Casey Flynn Flynn 1
Biology A Block - H
Monday December 20, 2004
Occupational therapy is the art and science of helping people do the day-to-day activities that are important to them despite impairment, disability, or handicap (Willard & Spackard's Occupational Therapy: Ninth Edition, 5). The main goal of an occupational therapist is to maximize the patient's independent functioning. The areas of functioning which may need improvement are determined by the patient and the therapist together. Occupational therapist use purposeful activities as their treatment methods and goals. Occupational therapy treatments are not limited to areas of work or job training. One's occupation in life is more than just their job.
Occupational therapists organize treatments into three different categories or performance areas: Activities of Daily Living, Work and Productive Activities, and Play and Leisure Activities. Activities of daily living include such things as dressing, cooking, bathing and hygiene (brushing/washing hair, brushing teeth, etc.)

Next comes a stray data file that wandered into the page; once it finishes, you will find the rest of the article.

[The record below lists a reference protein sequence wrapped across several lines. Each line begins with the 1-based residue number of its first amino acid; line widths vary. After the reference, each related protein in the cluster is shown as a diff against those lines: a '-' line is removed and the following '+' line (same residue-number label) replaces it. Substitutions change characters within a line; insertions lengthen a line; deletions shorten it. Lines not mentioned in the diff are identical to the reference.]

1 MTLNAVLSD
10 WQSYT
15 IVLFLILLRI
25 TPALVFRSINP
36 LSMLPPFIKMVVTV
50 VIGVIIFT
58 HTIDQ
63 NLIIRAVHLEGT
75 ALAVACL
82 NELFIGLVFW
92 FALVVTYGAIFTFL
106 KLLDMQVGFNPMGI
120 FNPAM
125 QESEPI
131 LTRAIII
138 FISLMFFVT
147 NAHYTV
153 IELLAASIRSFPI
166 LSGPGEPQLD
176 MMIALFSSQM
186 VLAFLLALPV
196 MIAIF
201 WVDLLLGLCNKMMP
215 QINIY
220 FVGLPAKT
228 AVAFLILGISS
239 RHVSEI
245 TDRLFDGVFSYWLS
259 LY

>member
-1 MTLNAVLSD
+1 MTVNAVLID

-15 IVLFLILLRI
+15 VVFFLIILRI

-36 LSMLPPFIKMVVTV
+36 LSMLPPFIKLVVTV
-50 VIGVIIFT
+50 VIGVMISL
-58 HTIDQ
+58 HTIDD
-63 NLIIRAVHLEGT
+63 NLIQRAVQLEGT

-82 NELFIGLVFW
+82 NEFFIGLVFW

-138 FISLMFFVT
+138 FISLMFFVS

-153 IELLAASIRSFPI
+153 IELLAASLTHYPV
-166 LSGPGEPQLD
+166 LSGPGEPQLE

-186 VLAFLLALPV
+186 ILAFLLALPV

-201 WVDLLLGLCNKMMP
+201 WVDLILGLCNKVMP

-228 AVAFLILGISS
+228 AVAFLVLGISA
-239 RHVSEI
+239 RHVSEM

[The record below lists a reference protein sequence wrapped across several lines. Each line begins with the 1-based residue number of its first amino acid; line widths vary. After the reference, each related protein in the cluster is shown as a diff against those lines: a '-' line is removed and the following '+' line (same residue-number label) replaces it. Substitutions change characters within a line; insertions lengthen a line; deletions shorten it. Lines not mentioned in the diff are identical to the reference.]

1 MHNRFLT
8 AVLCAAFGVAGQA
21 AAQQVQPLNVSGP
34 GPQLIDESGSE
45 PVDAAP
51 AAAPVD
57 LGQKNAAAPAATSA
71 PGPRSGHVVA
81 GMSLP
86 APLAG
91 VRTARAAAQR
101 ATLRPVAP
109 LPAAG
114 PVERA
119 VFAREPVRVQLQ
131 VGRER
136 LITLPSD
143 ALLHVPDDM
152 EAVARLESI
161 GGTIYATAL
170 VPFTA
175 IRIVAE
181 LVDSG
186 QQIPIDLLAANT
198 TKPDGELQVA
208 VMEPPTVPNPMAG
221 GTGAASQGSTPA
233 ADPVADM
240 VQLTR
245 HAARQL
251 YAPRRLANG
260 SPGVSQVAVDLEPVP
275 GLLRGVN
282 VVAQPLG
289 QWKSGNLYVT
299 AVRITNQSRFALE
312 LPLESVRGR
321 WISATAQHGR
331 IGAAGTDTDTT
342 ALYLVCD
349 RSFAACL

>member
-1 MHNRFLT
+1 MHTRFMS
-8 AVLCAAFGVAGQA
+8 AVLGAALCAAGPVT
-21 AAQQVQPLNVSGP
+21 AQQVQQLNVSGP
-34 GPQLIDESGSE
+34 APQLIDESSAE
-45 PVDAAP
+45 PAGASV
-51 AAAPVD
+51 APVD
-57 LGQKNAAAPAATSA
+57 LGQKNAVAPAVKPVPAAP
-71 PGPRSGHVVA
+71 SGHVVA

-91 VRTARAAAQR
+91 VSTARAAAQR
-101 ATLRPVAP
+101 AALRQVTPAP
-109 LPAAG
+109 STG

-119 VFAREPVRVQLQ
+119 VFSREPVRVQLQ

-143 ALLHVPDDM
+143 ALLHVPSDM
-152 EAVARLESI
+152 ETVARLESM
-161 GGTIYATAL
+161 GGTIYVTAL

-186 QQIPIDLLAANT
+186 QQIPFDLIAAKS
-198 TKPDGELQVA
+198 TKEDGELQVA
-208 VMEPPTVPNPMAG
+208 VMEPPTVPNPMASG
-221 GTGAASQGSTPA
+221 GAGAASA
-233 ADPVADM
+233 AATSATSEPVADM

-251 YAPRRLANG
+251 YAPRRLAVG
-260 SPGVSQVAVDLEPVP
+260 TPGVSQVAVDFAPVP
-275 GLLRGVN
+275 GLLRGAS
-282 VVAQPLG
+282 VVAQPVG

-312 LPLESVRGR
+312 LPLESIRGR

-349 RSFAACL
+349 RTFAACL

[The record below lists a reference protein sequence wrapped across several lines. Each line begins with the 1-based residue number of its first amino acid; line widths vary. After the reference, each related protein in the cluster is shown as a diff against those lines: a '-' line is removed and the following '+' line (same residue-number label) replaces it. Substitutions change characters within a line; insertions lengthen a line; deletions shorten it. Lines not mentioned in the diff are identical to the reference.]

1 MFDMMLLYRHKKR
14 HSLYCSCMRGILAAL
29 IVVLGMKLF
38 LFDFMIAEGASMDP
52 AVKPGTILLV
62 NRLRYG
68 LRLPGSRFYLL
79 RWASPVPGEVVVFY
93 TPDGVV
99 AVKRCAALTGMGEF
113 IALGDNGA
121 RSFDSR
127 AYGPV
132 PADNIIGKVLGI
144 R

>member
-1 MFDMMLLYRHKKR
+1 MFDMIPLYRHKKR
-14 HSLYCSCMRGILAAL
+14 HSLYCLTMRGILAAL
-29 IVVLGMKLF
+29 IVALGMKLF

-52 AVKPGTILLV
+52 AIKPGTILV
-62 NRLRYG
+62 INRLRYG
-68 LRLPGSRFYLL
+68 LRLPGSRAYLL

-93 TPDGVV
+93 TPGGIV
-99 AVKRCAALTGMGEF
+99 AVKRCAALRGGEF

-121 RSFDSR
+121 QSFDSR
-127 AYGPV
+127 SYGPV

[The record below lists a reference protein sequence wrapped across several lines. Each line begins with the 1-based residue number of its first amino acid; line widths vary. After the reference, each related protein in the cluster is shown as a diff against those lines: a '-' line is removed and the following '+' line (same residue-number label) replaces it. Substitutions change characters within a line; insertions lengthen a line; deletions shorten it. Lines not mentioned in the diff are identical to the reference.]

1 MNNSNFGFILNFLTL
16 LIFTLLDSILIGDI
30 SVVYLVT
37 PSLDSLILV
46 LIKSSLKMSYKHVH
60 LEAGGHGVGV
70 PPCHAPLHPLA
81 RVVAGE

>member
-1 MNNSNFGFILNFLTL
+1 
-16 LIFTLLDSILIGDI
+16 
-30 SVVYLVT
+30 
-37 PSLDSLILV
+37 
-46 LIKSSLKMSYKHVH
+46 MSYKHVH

shopping, paying bills, and so on. Work and productive activities are naturally important for people. Play and leisure are important in both a child's and an adult's life. Adult's need leisure or play for a healthy well balanced lifestyle while play is the vehicle in which a child develops both mentally and physically.
The World Health Organization is responsible for the definition of impairment, disability, and handicap (www.aota.org). Impairment is defined as "A loss or abnormality of physical or psychological structures or functions." Only when impairment is severe enough to impair an individual's ability to perform daily living, work, and
leisure activity does it become a disability. An example of a person with a disability is someone who can't put on his or her pants due to a fractured hip (impairment) (Robin Flynn OTR/L). This hip fracture prevents the individual...